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Tim Tebow Super Bowl ad: a Pandora’s box for TV sports?

Now accepting advocacy ads that hew to evolving ‘norms,’ CBS reverses its previous policy and shakes up Super Bowl Sunday. The flip side: Events from Super Sunday to the Daytona 500 could become a parade of in-your-face social commentary.

Florida quarterback Tim Tebow embraces his mother, Pam, during a pre-game ceremony for graduating seniors on the Florida football team prior to an NCAA college football game against Florida State in Gainesville, Fla. last month.

Phil Sandlin/AP/Pool/File

About these ads

The decision by CBS to reverse its policy of refusing advocacy ads for the Super Bowl has erupted into controversy over the Tim Tebow antiabortion ad, which in turn touched off a meaning-of-feminism debate between Sarah Palin and the National Organization for Women.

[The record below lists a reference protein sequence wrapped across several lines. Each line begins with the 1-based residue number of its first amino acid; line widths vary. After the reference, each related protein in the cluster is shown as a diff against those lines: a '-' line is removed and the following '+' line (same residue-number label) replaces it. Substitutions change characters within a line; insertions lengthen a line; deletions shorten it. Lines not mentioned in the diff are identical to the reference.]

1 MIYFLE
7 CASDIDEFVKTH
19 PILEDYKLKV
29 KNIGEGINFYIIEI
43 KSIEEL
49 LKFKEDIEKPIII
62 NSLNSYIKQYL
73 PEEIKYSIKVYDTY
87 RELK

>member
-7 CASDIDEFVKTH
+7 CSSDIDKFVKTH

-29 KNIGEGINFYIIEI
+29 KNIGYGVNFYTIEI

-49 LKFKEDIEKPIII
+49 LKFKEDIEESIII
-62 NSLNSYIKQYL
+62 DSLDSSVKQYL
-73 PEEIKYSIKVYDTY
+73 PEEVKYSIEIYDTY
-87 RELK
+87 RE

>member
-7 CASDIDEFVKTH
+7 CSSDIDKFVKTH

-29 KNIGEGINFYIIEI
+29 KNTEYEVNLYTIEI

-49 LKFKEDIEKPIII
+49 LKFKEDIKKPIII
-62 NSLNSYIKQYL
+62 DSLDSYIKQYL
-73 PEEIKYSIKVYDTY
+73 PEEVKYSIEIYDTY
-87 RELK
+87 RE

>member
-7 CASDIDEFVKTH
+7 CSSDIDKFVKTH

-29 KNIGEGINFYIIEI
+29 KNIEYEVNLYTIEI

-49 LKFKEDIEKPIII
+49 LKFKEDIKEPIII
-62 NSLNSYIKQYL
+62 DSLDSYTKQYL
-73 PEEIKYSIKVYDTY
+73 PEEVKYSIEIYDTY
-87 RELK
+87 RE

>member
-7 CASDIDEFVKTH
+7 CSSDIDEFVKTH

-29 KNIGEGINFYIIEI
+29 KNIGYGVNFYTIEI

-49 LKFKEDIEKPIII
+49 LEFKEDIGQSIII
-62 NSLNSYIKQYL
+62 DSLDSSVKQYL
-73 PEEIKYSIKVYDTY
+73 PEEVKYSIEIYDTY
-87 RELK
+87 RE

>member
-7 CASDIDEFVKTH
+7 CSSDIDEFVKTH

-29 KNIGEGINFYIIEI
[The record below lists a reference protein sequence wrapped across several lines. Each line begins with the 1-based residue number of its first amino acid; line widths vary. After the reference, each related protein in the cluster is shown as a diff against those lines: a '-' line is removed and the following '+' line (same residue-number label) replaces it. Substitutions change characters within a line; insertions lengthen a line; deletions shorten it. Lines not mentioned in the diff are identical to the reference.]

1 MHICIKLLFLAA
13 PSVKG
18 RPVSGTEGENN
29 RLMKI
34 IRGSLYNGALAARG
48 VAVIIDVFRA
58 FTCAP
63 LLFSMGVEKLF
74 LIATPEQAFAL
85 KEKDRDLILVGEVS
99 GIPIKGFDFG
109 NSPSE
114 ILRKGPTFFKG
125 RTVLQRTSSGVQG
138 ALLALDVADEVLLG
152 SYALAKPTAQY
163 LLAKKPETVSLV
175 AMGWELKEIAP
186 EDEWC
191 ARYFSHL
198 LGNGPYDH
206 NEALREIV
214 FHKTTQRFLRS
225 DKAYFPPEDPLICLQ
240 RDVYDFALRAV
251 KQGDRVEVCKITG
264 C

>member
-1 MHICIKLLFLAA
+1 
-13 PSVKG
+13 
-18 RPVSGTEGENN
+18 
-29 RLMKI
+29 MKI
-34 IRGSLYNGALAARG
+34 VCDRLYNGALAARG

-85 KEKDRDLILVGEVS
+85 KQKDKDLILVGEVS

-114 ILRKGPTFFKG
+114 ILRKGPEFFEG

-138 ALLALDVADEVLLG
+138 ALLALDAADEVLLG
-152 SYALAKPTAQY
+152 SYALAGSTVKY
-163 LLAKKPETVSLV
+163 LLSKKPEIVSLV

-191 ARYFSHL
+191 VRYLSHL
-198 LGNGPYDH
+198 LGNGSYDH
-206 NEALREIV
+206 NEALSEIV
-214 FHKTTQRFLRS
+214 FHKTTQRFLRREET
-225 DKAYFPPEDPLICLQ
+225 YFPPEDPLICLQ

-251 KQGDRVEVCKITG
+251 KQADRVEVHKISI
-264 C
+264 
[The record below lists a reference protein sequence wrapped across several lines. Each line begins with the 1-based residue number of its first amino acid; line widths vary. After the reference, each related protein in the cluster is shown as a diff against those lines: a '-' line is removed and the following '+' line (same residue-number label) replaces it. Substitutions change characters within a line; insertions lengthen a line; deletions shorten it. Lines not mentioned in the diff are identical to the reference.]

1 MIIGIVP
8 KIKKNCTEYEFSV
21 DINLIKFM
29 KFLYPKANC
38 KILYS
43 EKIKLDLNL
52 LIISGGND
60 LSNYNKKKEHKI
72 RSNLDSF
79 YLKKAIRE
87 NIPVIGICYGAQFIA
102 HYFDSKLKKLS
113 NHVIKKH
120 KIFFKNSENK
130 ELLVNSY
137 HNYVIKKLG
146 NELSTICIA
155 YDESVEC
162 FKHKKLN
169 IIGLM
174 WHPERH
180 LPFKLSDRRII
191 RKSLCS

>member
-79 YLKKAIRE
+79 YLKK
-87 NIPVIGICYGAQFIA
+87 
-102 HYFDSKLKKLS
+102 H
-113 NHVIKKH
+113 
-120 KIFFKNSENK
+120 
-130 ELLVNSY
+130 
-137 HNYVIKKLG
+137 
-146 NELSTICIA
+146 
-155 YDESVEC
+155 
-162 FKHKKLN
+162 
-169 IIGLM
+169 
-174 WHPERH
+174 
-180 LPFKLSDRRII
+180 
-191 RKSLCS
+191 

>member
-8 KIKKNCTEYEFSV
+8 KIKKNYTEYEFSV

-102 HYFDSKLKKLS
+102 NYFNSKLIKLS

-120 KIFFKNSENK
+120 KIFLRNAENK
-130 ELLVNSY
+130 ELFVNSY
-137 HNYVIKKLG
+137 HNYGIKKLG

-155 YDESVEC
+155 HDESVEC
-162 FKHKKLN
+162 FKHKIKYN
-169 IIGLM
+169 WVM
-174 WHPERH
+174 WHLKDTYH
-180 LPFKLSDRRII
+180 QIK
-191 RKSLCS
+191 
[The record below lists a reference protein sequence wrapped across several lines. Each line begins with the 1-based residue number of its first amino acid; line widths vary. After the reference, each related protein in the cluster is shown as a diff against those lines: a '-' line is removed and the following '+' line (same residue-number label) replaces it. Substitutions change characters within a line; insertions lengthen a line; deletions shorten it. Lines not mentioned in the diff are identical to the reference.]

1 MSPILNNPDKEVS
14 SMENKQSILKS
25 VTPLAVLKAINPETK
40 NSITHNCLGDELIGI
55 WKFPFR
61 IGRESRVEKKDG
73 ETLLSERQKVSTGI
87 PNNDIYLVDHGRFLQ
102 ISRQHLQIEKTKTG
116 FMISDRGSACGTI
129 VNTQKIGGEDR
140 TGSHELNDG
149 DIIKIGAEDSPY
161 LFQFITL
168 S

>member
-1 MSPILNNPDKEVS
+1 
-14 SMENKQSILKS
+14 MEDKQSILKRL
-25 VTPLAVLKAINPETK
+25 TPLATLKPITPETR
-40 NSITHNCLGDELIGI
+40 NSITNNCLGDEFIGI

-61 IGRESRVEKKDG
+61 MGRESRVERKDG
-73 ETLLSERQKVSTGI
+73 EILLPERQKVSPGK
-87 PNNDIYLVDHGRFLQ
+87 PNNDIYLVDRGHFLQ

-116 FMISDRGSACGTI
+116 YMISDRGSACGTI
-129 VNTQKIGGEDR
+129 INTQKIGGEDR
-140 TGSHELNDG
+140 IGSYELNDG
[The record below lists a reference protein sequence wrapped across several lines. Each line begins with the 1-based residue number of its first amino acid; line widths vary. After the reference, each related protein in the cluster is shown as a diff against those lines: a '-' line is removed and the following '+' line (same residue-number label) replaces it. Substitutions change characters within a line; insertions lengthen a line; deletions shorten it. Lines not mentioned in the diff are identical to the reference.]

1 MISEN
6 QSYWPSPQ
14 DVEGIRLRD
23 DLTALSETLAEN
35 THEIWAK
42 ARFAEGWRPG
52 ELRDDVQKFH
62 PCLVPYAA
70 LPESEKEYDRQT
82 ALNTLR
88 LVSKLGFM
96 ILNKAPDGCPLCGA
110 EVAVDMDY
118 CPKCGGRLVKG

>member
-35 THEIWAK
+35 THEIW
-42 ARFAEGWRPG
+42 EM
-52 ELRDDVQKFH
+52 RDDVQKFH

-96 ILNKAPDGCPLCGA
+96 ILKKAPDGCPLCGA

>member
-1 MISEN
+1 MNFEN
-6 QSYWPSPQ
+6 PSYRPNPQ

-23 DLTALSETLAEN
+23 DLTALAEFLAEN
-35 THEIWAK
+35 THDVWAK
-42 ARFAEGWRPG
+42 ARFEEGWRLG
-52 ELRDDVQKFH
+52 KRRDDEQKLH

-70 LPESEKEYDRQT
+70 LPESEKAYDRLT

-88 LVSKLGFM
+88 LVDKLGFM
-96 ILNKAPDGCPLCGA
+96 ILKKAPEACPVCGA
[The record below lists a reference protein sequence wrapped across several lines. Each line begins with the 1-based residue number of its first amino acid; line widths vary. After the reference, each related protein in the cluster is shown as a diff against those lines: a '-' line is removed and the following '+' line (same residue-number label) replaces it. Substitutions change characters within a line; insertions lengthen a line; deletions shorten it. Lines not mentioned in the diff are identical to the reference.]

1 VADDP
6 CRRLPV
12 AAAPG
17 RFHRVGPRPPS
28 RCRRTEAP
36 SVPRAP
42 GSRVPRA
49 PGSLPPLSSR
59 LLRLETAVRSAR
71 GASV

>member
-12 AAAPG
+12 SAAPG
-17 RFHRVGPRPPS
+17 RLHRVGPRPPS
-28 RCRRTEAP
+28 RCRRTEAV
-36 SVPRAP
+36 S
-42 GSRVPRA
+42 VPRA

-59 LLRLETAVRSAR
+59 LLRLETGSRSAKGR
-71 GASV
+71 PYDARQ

Expect lots more where that came from.
For starters: An ad for ManCrunch, a gay dating service whose tagline is “Where many, many, many men come out to play,” is now being reviewed for appropriateness by CBS. The ad features two men watching football who turn to each other and start making out, to the shock of a third buddy.
The combination of the CBS policy change (approved by the NFL), media companies desperate for cash, and last week’s Supreme Court ruling on campaign advertising all but ensures that America’s sports-watching experience is about to be inundated by political messaging, pop culture experts say. 

Open door for advocacy groups?


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